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What We've Learned About Events Prior To The Death Of Tony McDade

police cars are parked along the road of a brown apartment complex. A tree is in the background.
Ryan Dailey
TPD officers were at the scene of an officer involved shooting at Leon Arms apartment complex on Tallahassee's Southside just after 11 a.m. Wednesday.

More information is surfacing about what led to the deaths of two people near Holton Street, one killed by a stabbing and the other, shot by a police officer. The Tallahassee Police Department has identified 38-year-old Tony McDade as the person who was killed in the shooting and accused of stabbing 21-year-old Malik Jackson to death. McDade recorded a video the morning the incidents took place. In it, McDade recounts being jumped by a group of men and vows revenge.

“Just know before I kill myself through a shootout because that’s what’s going to happen. Cause I’m [going to] pull it out and you know these officers nowadays they see a gun they just [going to] shoot."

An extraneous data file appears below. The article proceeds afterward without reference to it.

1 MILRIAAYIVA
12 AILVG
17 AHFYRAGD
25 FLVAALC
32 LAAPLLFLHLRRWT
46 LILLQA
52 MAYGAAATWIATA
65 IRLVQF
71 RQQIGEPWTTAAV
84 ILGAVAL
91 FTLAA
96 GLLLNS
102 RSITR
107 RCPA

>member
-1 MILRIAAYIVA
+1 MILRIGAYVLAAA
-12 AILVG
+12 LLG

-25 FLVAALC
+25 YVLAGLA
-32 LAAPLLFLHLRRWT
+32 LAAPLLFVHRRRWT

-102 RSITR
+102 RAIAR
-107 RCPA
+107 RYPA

Tony McDade

Tony McDade's Facebook Live
Tony McDade's Facebook Live

"Just know before I kill myself through a shootout, because that’s what’s going to happen, because I’m [going to] pull it out and you know these officers nowadays they see a gun they just [going to] shoot," McDade said in a Facebook video recorded early Wednesday morning."So that’s what I’m pushing for, because I don’t want to be here on earth dealing with the government.”

In McDade's final Facebook video he refers to himself using both male and female pronouns. Some neighbors and friends WFSU interviewed referred to McDade using female pronouns. Close friends of McDade say he identified as a transgender man.

In the video posted hours before his death, McDade outlines his version of the events that led to him wanting to kill five men. McDade ultimately stabbed and killed one of them—Malik Jackson—before being killed by police.